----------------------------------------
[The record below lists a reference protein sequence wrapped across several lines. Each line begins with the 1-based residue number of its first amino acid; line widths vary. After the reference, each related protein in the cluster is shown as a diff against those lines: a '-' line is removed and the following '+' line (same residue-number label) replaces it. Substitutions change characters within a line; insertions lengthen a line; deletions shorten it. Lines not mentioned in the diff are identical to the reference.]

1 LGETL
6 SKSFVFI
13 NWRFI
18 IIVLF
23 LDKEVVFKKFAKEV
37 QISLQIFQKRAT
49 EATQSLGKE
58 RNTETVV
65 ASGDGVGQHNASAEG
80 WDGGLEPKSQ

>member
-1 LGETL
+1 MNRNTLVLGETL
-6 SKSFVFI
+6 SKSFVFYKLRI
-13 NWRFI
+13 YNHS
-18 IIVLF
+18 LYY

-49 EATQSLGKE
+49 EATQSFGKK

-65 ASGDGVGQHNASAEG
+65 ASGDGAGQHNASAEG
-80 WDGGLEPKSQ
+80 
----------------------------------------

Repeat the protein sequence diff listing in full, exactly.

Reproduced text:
[The record below lists a reference protein sequence wrapped across several lines. Each line begins with the 1-based residue number of its first amino acid; line widths vary. After the reference, each related protein in the cluster is shown as a diff against those lines: a '-' line is removed and the following '+' line (same residue-number label) replaces it. Substitutions change characters within a line; insertions lengthen a line; deletions shorten it. Lines not mentioned in the diff are identical to the reference.]

1 LGETL
6 SKSFVFI
13 NWRFI
18 IIVLF
23 LDKEVVFKKFAKEV
37 QISLQIFQKRAT
49 EATQSLGKE
58 RNTETVV
65 ASGDGVGQHNASAEG
80 WDGGLEPKSQ

>member
-1 LGETL
+1 MNRNTLVLGETL
-6 SKSFVFI
+6 SKSFVFYKLRI
-13 NWRFI
+13 YNHS
-18 IIVLF
+18 LYY

-49 EATQSLGKE
+49 EATQSFGKK

-65 ASGDGVGQHNASAEG
+65 ASGDGAGQHNASAEG
-80 WDGGLEPKSQ
+80 